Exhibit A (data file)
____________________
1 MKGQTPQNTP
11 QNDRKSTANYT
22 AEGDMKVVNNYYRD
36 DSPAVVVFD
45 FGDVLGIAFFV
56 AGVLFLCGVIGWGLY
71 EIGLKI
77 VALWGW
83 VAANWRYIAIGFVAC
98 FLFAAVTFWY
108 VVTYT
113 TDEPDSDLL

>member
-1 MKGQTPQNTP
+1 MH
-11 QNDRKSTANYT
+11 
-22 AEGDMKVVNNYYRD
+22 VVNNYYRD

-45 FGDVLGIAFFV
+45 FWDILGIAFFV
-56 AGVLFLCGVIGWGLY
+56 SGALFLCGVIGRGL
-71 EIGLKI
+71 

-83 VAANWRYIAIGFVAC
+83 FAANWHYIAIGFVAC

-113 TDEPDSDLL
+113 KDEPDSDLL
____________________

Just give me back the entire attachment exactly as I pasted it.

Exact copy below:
1 MKGQTPQNTP
11 QNDRKSTANYT
22 AEGDMKVVNNYYRD
36 DSPAVVVFD
45 FGDVLGIAFFV
56 AGVLFLCGVIGWGLY
71 EIGLKI
77 VALWGW
83 VAANWRYIAIGFVAC
98 FLFAAVTFWY
108 VVTYT
113 TDEPDSDLL

>member
-1 MKGQTPQNTP
+1 MH
-11 QNDRKSTANYT
+11 
-22 AEGDMKVVNNYYRD
+22 VVNNYYRD

-45 FGDVLGIAFFV
+45 FWDILGIAFFV
-56 AGVLFLCGVIGWGLY
+56 SGALFLCGVIGRGL
-71 EIGLKI
+71 

-83 VAANWRYIAIGFVAC
+83 FAANWHYIAIGFVAC

-113 TDEPDSDLL
+113 KDEPDSDLL